We return to the 17th century for the next two numbers. Lars Wivallius had a lot in common with Lasse Lucidor: the same first name, they were both jailbirds – Wivallius was even sentenced to death – both probably wrote their most famous poems while in prison, both poems are laments and both wrote them to existing hymn melodies... Düben was an important figure in Swedish music life during the 17th century. Among other things he collected and brought home to Sweden lots of music by more than 200 composers, during his many journeys in Europe. The Düben Collection is today in the University Library in Uppsala. Two charming pieces based on folktunes (tr. 7 & 8) represent a transition phase leading to works from the mid-19th century and up to the present time. Carl Jonas Love Almqvist, one of the most important Swedish authors of the Romantic era – and a forerunner to Realism – was also a composer and some of his Songes are frequently heard. Originally composed for solo voice a cappella You do not walk alone (tr. 9) is here performed with harp accompaniment – sensitively and beautifully...

Vilhelm Ekelund’s evocative expressionist Star of the Sea is here given congenial musical garb by Evert Taube, who himself wrote and set to music so many memorable songs, which most Swedes, at least from a slightly older generation, knew and could sing. The sea was one of his favourite motifs and so he had the right feeling for the theme...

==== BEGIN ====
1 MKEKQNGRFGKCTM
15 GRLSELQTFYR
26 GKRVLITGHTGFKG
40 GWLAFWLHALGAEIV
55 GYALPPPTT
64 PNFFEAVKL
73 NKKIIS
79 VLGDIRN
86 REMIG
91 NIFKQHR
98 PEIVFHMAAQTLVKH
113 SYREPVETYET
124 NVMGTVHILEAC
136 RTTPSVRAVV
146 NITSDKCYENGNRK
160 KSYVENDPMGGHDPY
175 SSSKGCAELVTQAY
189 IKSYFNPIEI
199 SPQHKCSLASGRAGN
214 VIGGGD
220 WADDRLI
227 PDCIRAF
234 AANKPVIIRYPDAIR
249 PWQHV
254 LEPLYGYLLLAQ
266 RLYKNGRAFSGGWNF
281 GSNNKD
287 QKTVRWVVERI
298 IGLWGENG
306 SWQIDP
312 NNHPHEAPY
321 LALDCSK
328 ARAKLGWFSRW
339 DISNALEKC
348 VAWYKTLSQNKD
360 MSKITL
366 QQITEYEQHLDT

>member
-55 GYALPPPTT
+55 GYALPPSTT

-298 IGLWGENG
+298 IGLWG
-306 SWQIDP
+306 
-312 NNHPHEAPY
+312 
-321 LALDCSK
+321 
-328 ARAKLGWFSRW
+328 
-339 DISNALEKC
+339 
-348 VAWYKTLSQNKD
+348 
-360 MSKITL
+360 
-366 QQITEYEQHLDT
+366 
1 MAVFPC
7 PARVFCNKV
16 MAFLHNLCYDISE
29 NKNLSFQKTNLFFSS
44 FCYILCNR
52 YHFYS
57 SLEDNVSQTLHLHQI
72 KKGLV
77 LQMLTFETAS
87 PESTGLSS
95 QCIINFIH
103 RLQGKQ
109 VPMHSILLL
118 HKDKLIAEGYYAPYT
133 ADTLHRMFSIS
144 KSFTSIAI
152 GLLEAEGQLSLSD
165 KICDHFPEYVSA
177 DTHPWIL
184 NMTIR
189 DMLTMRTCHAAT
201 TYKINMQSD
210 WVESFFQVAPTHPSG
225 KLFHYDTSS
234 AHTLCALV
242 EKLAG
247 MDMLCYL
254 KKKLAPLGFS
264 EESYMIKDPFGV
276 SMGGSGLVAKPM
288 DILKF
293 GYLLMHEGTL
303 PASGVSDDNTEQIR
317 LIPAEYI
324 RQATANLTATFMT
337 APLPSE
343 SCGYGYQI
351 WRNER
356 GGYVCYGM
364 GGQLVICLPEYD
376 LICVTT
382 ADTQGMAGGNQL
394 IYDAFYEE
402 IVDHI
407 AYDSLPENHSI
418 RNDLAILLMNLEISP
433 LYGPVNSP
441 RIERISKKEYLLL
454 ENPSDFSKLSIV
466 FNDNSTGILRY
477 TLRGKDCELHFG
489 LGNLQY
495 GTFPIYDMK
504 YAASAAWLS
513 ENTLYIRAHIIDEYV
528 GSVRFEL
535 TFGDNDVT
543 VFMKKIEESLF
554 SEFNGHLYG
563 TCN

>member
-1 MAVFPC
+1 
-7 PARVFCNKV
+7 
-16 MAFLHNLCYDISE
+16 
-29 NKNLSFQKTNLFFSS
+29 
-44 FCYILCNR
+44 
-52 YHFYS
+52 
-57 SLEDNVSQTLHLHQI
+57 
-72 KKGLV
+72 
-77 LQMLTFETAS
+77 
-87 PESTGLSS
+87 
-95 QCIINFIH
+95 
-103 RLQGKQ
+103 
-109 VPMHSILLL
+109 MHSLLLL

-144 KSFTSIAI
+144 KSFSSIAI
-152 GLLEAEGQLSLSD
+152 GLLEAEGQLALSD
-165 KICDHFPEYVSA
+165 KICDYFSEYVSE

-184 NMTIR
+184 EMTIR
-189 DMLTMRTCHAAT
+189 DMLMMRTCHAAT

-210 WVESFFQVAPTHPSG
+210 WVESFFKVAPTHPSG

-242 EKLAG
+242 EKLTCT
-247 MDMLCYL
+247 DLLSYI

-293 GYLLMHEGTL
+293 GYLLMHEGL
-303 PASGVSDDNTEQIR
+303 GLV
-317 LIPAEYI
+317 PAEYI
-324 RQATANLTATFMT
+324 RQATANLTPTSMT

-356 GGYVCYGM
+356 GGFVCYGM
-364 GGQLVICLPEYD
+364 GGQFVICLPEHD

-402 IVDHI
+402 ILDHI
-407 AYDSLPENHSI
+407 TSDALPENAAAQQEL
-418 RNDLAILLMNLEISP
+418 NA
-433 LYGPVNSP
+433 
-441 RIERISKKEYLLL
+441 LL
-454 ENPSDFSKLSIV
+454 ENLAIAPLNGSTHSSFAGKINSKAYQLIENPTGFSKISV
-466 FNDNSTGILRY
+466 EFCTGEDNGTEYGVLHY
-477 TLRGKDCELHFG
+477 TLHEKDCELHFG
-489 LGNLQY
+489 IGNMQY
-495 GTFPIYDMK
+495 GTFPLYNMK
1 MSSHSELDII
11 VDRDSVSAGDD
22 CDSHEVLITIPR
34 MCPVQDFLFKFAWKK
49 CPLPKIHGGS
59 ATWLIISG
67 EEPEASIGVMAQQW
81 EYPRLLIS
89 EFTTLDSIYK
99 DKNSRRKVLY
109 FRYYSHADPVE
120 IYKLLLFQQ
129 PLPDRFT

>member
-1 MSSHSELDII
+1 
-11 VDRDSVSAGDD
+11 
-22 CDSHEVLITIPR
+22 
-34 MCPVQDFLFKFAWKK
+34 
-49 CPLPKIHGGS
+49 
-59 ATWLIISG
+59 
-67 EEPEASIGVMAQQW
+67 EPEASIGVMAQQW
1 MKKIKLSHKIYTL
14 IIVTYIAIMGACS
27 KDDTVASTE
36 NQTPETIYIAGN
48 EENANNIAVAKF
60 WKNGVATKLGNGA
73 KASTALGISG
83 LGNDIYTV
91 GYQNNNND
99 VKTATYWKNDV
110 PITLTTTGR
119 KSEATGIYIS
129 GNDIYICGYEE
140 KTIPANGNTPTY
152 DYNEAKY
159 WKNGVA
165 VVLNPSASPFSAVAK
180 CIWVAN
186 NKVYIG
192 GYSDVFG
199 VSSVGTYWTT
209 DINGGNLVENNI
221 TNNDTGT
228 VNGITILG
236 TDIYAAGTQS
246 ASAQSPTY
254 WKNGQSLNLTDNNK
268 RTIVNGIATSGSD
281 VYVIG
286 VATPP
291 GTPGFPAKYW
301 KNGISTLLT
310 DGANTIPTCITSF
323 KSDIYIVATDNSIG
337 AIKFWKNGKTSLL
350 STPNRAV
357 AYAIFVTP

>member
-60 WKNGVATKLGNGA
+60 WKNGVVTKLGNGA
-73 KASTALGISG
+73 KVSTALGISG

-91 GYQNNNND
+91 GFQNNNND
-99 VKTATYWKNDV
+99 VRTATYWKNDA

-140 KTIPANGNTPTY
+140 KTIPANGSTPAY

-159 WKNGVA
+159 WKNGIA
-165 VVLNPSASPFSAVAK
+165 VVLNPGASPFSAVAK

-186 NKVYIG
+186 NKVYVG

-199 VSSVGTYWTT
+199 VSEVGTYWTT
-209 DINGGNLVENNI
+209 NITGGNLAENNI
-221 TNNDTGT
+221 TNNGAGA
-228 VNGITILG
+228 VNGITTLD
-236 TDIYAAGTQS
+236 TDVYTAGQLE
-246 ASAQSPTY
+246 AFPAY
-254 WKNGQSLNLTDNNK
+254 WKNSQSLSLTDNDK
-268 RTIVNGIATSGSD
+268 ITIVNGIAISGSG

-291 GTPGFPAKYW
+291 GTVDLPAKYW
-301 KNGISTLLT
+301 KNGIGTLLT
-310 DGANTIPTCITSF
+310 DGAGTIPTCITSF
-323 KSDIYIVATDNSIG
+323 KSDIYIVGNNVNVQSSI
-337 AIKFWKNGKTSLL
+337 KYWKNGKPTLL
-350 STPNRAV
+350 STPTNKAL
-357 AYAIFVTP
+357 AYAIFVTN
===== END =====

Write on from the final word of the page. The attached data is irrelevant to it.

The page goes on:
Evert Taube had in his youth been a sailor and among other things visited Argentine, where he lived for several years, and many of his songs are located to South America, but also the Mediterranean where he got inspiration. Most of all he was an unsurpassed delineator of the Swedish landscape and in particular the archipelago. The well-known Sea-eagle waltz is an excellent example of this, sung with great insight to harp accompaniment. In Tango in Nizza there are references to both Argentine and the south of France, and again Torsten Mossberg demonstrates what an engaged story-teller he is.

In the beautiful Then I am waiting at the roads, playwright Rune Lindström and the popular singer Anders Börje jointly created one of the finest depictions of Swedish summer, sung here with delicate nuances. Olle Adolphson was a prolific and inventive singer/songwriter, in particular in the 1960s and -70s, who certainly has a place in the canon of important artists in these genres. Now I have the one I wanted is quite typical with its beautiful poetic description of everyday life, permeated by melancholy. Possibly the most virtuosic word-equilibrist within the lighter song repertoire was Povel Ramel, show writer, comedian, singer and pianist. His witty and poetic Wonderful is short is performed sensitively and with a light blues feeling and Jonas Isaksson plays an elegant solo guitar interlude. For the finale we get a classic of Swedish art song: Nobel Prize Winner Pär Lagerkvist’s beautiful It is fairest in the gloaming air, set in 1942 by Gunnar de Frumerie.

In this 67-minute-long traversal of songs from medieval time until late 20th century we encounter a kaleidoscope of poems from some of the most important linguistic masters of the period in attractive settings. The readings are tasteful and civilised with no histrionics, and anyone with an interest in Swedish vocal music in the lighter vein will find many a gem here.

Göran Forsling